Soliciting Some Campaign Donations Could Be Illegal Under New Proposal
A proposal at Cincinnati City Hall would make it a misdemeanor for elected officials to solicit some campaign donations, specifically from developers or others with current city business.
Interim Council Member Steve Goodin says San Francisco and dozens of state legislatures have done the same.
"If you are seeking business with the city in any form – a zoning variance, incentive package, whatever it may be – city council members, mayors, candidates, should not be able to solicit you for campaign contributions while that's going forward," Goodin said.
Goodin says he'd like to ban the donations themselves — putting responsibility on the donors as well — but doing that could violate the First Amendment. He says this proposal gets to the heart of recent corruption issues at City Hall. According to investigators, all three council members indicted on federal charges last year asked developers for money.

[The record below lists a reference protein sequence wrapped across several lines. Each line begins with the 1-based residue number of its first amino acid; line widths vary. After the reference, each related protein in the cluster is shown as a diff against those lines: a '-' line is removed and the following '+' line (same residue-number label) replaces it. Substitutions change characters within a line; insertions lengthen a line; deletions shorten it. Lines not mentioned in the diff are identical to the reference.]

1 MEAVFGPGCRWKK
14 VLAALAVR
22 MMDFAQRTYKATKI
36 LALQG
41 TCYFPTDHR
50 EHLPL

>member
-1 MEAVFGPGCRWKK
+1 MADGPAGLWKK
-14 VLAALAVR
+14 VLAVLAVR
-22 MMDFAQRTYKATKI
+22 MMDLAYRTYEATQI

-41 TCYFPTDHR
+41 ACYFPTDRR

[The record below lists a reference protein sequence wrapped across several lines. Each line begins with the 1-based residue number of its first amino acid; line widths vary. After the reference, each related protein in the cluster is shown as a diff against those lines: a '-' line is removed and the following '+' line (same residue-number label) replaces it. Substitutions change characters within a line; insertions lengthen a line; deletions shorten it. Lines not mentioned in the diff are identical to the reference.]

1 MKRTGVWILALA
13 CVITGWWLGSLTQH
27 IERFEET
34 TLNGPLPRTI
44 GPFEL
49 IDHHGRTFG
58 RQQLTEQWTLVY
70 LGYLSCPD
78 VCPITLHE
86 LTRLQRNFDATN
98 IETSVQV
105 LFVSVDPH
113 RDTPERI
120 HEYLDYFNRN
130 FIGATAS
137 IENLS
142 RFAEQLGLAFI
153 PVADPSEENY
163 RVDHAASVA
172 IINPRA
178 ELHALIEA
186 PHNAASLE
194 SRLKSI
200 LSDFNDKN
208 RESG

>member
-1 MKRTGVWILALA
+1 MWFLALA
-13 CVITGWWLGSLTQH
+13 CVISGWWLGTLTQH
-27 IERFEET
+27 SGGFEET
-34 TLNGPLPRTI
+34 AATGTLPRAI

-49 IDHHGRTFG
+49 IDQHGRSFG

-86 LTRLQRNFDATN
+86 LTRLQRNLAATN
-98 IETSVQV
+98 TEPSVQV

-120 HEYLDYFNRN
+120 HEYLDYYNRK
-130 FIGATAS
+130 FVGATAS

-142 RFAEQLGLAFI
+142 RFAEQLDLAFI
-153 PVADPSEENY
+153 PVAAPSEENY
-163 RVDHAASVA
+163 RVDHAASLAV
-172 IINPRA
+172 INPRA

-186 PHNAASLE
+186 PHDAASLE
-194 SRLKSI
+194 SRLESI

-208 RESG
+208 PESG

"We have to take ourselves seriously again, particularly coming out of the arrests and things that we have seen, sadly, here at City Hall," Goodin said.
Goodin says he's drafting an ordinance with city attorneys and it should be ready within a month.
A new development reform panel is also considering developer campaign donations. The panel may include the topic in recommendations for reform in August. The panel is holding a public hearing Friday, April 9.
Goodin announced Wednesday he plans to run for election to hold on to the seat he was appointed to. Hamilton County Probate Judge Ralph Winkler chose Goodin to replace Jeff Pastor when that council member accepted a suspension due to allegations he accepted $55,000 in bribes.
Goodin is planning several other proposals, including an ordinance to allow council to expel and/or censure a member credibly accused of misconduct.
The "Trust In Local Government: WVXU's Public Integrity Project" examines Cincinnati politics and the individuals who shaped it. Read more here. Support for this project comes from The Murray and Agnes Seasongood Good Government Foundation.